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Japanese auto company to pay $7.2 million criminal fine

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Staff Writer |
Usui Kokusai
Auto industry   Antitrust conspiracy involving steel tubes

Usui Kokusai Sangyo Kaisha, an automotive parts manufacturer based in Shimizu, Japan, has agreed to plead guilty and pay a $7.2 million criminal fine.

The company will pay for its role in a criminal conspiracy involving automotive steel tubes sold to automobile manufacturers in the United States and elsewhere, the Department of Justice announced.

According to a one-count felony charge filed today in the U.S. District Court for the Southern District of Ohio, Usui participated in a conspiracy to fix prices, allocate customers and rig bids for automotive steel tubes sold to automobile manufacturers in the United States and elsewhere.

Maruyasu Industries Co. Ltd., Maruyasu’s wholly-owned U.S. subsidiary, Curtis-Maruyasu America Inc. (CMA), and sales executives, Tadao Hirade, Kazunori Kobayashi, Satoru Murai and Yoshihiro Shigematsu, were previously indicted on June 15, for their alleged participation in the conspiracy.

In addition to Usui’s agreement to pay a $7.2 million criminal fine, the manufacturer has agreed to cooperate with the department’s ongoing investigation. The plea agreement is subject to court approval.

Automotive steel tubes are used in fuel distribution, braking and other automotive systems and are sometimes divided into two categories – chassis tubes and engine parts.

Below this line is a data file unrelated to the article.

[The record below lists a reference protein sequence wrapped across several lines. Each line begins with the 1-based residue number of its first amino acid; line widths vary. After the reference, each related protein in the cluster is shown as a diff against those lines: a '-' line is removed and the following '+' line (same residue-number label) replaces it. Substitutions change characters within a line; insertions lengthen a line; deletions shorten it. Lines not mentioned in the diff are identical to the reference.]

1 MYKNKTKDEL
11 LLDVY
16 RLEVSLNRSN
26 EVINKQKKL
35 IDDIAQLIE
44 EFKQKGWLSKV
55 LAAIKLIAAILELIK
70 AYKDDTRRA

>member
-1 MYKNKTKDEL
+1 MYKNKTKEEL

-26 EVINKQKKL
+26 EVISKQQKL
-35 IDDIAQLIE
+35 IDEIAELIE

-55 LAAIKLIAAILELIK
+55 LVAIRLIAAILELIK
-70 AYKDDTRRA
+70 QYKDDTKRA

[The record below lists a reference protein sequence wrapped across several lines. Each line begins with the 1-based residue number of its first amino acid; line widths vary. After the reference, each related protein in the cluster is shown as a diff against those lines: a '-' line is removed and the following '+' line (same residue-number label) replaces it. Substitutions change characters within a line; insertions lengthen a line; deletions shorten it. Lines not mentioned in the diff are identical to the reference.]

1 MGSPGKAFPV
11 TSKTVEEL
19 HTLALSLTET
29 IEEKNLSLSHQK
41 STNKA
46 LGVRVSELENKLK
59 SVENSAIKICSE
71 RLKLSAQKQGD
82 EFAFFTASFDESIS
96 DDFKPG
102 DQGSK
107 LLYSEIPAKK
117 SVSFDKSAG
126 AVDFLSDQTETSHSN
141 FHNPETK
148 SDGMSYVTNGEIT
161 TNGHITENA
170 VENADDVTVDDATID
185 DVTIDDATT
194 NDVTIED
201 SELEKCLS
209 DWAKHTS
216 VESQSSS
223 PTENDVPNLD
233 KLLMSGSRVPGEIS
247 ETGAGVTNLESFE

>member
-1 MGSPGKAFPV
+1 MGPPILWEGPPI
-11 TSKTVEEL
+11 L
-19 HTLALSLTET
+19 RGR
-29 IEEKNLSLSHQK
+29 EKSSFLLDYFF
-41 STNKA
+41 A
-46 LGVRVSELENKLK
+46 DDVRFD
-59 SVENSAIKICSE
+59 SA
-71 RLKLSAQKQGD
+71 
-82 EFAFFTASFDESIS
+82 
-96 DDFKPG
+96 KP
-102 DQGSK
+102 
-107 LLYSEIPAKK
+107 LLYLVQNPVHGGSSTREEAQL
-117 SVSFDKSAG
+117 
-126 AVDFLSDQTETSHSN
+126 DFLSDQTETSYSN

Chassis tubes, such as brake and fuel tubes, tend to be located in the body of a vehicle while engine parts, such as fuel injection rails, oil level tubes and oil strainer tubes, are associated with the function of a vehicle’s engine.

According to the charges, Usui and its co-conspirators participated in meetings, conversations and communications in which they agreed to customer allocations as well as bids, prices and price adjustments to be submitted to customers in the United States and elsewhere.

Usui and its co-conspirators employed measures to conceal their conduct, including meeting surreptitiously and adopting means and methods of communication designed to avoid detection.

Usui’s involvement in the conspiracy lasted from at least as early as December 2003 until at least as late as July 9, 2011.


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